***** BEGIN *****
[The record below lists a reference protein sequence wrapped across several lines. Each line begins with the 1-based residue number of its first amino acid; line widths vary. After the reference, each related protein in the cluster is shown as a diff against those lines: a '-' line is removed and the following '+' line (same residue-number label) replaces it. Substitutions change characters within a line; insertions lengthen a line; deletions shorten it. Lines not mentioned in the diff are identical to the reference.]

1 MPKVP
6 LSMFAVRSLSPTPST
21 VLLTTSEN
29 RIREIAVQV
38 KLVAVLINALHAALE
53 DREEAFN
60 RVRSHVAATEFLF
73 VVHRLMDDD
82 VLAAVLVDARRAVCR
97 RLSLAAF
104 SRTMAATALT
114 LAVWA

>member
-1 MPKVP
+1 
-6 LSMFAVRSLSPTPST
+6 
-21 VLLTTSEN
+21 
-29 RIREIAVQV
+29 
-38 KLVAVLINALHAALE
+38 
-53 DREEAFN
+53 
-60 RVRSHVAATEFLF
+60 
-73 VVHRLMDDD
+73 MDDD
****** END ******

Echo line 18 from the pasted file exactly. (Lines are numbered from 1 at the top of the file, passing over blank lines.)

+6 